More styles of learning
Anthony Gregorc's Mind Styles Model
Gregorc’s (1982) styles of learning model is similar to Kolb’s, except that the two dimensions rate:
The final classification of the learner is into one of four states, again similar to Kolb, using the Gregorc Style Delineator. (a self-scoring written instrument that elicits responses to a set of 40 specific words.)
Scoring the responses will give values for a model with two axes: a "perceptual space duality," concrete vs. abstract, and an "ordering duality," sequential vs. random The resulting quadrants are the "styles":
No one is a "pure" style. Each of us have a unique combination of natural strengths and abilities
Flemmings VARK Model
One of the most common and widely-used categorizations of the various styles of learning is Fleming's VARK model which expanded upon earlier NLP VAK models:
Auditory learners best learn through listening (lectures, discussions, tapes, etc).
Read write learners have a distinct preference for the written word whilst others prefer diagrams and charts
Tactile/kinaesthetic learners prefer to learn via experience—moving, touching, and doing (active exploration of the world; science projects; experiments, etc).
One proviso should be made about the VARK inventory.
Not everyone agrees with this theory. For a different perspective chack out this video from Professor Daniel Willingham from the
University of Virginia
Jackson designed the styles of learning Hybrid Model of Learning in Personality, which argues that there is a common biological basis to positive and negative outcomes within the workplace, education and the general community.
It is called a hybrid model because, it combines biological theories of personality with socio-cognitive and experiential mechanisms of learning. In that sense it is quite different from other theories of learning mentioned here.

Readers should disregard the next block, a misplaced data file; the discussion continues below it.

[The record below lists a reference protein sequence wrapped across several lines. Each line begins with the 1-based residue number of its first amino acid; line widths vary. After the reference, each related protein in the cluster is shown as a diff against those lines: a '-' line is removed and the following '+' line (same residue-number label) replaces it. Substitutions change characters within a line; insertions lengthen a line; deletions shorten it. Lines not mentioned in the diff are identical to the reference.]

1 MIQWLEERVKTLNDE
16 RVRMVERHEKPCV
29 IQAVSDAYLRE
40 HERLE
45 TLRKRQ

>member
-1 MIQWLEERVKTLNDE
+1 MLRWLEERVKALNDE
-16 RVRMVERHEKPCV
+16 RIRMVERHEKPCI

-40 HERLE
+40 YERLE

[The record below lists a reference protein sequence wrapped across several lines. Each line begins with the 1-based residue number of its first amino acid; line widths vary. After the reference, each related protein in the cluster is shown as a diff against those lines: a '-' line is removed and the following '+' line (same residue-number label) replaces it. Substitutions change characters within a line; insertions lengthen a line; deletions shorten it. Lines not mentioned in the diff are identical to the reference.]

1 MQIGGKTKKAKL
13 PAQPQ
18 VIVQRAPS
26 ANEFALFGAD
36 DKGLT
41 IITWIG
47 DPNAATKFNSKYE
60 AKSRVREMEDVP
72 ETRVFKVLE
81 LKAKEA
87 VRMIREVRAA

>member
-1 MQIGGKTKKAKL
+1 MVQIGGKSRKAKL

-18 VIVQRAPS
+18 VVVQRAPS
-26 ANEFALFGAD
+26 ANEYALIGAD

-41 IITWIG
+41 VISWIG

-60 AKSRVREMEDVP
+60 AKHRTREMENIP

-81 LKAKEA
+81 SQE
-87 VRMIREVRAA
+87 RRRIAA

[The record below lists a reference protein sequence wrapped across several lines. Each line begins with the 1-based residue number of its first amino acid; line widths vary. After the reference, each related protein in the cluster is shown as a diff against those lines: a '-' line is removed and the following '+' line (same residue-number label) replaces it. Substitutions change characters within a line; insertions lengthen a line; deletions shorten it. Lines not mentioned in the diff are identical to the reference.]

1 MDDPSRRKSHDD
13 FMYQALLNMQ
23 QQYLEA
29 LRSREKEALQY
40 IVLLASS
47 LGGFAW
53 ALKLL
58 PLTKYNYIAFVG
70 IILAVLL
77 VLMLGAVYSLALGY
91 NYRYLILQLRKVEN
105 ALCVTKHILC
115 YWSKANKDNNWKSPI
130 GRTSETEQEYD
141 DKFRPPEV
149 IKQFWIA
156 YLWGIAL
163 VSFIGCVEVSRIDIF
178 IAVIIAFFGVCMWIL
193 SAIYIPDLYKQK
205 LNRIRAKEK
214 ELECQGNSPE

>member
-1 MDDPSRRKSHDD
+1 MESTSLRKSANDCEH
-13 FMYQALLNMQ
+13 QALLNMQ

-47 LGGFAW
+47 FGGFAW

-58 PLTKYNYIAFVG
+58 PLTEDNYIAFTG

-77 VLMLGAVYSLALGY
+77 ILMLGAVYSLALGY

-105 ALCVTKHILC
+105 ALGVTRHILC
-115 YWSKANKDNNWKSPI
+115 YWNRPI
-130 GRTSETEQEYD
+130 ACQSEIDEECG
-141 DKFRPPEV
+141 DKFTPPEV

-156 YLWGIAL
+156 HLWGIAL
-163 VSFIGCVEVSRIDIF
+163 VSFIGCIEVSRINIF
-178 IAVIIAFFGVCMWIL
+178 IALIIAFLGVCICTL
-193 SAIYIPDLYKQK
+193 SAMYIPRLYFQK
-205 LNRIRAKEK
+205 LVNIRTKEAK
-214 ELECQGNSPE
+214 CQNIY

Jackson argues that 'Sensation Seeking' is an instinctive biological drive, which provides the need to explore the environment. Jackson specifically argues that Sensation Seeking is neither positive nor negative, but it supplies the basic drive that has to be present for potential learning. For learning to be truly effective, sensation seeking has to be combine with other sophisticated types of thinking which are split into the following:
The hybrid model differs from other styles of learning. According to Jackson benefits of The Hybrid Model include: :
Gardners multiple intelligences
The theory of multiple intelligences was developed in 1983 by Dr. Howard Gardner, professor of education at Harvard University. It suggests that the traditional notion of intelligence, based on I.Q. testing, is far too limited. Instead, Dr. Gardner proposes eight different intelligences to account for a broader range of human potential in children and adults. We can consider these intelligencies to be styles of learning.
These intelligences are:
One of the most remarkable features of the theory of multiple intelligences is how it provides eight different potential pathways to learning.
If a teacher is having difficulty reaching a student in the more traditional linguistic or logical ways of instruction, the theory of multiple intelligences suggests several other ways in which the material might be presented to facilitate effective learning.
You don’t have to learn something in all eight ways, just see what the possibilities are, and what might work for you best.
The theory of multiple intelligences is interesting as it promotes a broader thinking approach to learning compared to our normal linguistic logic based approaches.
It also potentially encourages more learning by allowing some learners to understand and appreciate their styles of learning strengths